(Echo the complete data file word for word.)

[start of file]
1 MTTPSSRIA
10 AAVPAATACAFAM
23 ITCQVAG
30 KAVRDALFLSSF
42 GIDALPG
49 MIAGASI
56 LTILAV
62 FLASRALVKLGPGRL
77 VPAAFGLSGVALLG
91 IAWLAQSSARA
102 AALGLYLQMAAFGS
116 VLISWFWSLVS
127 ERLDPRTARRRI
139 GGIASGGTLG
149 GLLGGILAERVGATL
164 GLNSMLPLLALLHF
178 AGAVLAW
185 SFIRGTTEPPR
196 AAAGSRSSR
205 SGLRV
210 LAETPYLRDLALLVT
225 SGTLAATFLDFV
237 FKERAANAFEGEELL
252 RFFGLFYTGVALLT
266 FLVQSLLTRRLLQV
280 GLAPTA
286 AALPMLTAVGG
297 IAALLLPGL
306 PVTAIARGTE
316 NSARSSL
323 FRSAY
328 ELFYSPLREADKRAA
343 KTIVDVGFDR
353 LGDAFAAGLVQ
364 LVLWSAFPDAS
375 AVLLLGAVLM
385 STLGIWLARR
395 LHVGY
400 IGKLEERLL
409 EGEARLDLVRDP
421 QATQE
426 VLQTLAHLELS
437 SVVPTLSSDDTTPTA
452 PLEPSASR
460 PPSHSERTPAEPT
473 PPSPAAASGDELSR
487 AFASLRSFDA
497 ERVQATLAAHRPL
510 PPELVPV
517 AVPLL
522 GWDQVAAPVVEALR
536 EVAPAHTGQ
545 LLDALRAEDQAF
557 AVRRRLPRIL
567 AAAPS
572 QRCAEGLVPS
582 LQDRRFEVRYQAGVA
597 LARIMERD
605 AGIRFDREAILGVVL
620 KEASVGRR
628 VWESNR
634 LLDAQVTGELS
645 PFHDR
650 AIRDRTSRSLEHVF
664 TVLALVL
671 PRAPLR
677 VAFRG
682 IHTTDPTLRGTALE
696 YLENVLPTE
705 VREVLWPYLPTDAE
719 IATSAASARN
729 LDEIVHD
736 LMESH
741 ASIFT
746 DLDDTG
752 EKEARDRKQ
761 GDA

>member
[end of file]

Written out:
1 MTTPSSRIA
10 AAVPAATACAFAM
23 ITCQVAG
30 KAVRDALFLSSF
42 GIDALPG
49 MIAGASI
56 LTILAV
62 FLASRALVKLGPGRL
77 VPAAFGLSGVALLG
91 IAWLAQSSARA
102 AALGLYLQMAAFGS
116 VLISWFWSLVS
127 ERLDPRTARRRI
139 GGIASGGTLG
149 GLLGGILAERVGATL
164 GLNSMLPLLALLHF
178 AGAVLAW
185 SFIRGTTEPPR
196 AAAGSRSSR
205 SGLRV
210 LAETPYLRDLALLVT
225 SGTLAATFLDFV
237 FKERAANAFEGEELL
252 RFFGLFYTGVALLT
266 FLVQSLLTRRLLQV
280 GLAPTA
286 AALPMLTAVGG
297 IAALLLPGL
306 PVTAIARGTE
316 NSARSSL
323 FRSAY
328 ELFYSPLREADKRAA
343 KTIVDVGFDR
353 LGDAFAAGLVQ
364 LVLWSAFPDAS
375 AVLLLGAVLM
385 STLGIWLARR
395 LHVGY
400 IGKLEERLL
409 EGEARLDLVRDP
421 QATQE
426 VLQTLAHLELS
437 SVVPTLSSDDTTPTA
452 PLEPSASR
460 PPSHSERTPAEPT
473 PPSPAAASGDELSR
487 AFASLRSFDA
497 ERVQATLAAHRPL
510 PPELVPV
517 AVPLL
522 GWDQVAAPVVEALR
536 EVAPAHTGQ
545 LLDALRAEDQAF
557 AVRRRLPRIL
567 AAAPS
572 QRCAEGLVPS
582 LQDRRFEVRYQAGVA
597 LARIMERD
605 AGIRFDREAILGVVL
620 KEASVGRR
628 VWESNR
634 LLDAQVTGELS
645 PFHDR
650 AIRDRTSRSLEHVF
664 TVLALVL
671 PRAPLR
677 VAFRG
682 IHTTDPTLRGTALE
696 YLENVLPTE
705 VREVLWPYLPTDAE
719 IATSAASARN
729 LDEIVHD
736 LMESH
741 ASIFT
746 DLDDTG
752 EKEARDRKQ
761 GDA

>member